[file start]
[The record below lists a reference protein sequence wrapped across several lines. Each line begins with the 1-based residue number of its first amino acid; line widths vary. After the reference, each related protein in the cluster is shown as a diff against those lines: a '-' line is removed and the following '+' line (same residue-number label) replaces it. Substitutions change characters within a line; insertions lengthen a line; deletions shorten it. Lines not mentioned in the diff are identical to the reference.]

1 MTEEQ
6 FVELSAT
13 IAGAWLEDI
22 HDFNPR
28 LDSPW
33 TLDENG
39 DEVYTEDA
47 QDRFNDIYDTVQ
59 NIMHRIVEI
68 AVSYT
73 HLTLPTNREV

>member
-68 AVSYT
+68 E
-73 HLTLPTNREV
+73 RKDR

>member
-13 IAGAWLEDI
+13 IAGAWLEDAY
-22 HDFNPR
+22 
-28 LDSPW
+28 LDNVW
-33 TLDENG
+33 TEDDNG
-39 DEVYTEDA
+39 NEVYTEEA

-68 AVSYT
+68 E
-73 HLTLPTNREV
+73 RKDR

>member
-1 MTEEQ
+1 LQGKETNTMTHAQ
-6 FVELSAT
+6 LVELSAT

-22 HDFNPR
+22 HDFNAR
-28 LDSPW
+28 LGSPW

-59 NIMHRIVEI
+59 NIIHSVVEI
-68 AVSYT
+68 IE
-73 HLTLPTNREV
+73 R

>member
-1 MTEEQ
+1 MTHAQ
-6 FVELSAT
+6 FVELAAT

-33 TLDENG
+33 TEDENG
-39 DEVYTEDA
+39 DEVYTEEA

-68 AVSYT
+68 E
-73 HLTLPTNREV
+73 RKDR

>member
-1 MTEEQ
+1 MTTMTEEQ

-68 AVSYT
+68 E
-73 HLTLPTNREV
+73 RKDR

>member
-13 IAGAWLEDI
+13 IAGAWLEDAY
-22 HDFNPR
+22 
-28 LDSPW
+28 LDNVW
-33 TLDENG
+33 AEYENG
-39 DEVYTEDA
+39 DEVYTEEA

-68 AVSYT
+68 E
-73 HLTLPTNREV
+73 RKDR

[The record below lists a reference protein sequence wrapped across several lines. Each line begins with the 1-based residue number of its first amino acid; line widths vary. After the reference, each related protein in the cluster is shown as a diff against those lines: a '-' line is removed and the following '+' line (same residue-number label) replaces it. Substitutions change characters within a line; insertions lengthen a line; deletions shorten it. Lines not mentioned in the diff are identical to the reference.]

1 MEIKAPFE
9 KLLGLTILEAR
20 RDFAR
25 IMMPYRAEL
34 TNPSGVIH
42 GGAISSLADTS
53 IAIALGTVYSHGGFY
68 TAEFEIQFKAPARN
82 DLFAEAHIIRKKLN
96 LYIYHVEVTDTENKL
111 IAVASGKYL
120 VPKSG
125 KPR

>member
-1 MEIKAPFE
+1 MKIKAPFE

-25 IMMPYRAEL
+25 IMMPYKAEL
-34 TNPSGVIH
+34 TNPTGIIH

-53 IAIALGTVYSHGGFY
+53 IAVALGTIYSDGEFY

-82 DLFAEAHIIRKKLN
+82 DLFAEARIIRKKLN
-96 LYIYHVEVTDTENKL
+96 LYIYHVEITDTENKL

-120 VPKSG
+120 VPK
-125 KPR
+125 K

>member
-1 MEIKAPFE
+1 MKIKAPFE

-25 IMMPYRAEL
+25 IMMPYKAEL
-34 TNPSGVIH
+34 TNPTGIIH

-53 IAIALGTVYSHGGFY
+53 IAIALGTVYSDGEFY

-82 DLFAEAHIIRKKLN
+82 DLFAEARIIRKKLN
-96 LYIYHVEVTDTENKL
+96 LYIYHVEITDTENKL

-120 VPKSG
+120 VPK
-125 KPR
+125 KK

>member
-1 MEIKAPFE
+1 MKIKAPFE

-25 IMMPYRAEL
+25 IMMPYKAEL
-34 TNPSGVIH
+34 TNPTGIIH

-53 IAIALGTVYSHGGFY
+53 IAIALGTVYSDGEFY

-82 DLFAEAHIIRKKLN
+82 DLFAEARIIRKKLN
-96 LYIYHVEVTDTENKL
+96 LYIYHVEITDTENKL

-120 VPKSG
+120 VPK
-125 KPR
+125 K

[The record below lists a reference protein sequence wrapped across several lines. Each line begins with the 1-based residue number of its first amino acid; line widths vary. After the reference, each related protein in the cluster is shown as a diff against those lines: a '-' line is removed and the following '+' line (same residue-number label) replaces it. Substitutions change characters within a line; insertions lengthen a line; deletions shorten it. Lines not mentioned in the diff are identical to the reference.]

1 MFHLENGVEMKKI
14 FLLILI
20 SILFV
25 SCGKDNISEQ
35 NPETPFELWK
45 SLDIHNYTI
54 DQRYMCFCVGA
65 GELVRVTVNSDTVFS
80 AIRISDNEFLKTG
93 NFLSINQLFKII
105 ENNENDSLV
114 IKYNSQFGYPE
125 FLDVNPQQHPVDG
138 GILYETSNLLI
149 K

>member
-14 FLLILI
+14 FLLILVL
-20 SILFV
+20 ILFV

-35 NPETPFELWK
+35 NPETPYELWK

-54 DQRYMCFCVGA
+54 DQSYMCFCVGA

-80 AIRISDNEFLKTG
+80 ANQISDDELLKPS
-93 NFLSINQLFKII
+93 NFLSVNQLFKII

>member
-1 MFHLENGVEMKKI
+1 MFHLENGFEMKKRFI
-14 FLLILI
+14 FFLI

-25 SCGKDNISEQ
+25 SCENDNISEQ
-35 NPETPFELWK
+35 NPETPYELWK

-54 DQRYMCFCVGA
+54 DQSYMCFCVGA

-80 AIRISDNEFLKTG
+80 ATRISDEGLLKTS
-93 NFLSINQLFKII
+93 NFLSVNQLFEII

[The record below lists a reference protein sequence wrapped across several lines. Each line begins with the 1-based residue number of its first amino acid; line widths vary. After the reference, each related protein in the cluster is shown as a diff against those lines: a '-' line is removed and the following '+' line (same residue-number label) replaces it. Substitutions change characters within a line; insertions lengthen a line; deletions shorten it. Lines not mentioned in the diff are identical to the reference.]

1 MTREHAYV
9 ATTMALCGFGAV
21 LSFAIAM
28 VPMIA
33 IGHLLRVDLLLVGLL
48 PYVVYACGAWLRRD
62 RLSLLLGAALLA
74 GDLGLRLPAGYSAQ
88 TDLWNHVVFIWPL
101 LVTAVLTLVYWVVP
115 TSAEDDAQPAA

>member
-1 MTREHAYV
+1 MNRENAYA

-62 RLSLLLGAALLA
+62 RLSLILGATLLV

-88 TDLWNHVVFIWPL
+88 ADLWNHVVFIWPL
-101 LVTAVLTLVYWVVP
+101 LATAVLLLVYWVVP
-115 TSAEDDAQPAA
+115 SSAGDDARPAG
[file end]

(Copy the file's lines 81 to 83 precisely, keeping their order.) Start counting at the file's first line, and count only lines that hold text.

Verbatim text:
-73 HLTLPTNREV
+73 RKDR

[The record below lists a reference protein sequence wrapped across several lines. Each line begins with the 1-based residue number of its first amino acid; line widths vary. After the reference, each related protein in the cluster is shown as a diff against those lines: a '-' line is removed and the following '+' line (same residue-number label) replaces it. Substitutions change characters within a line; insertions lengthen a line; deletions shorten it. Lines not mentioned in the diff are identical to the reference.]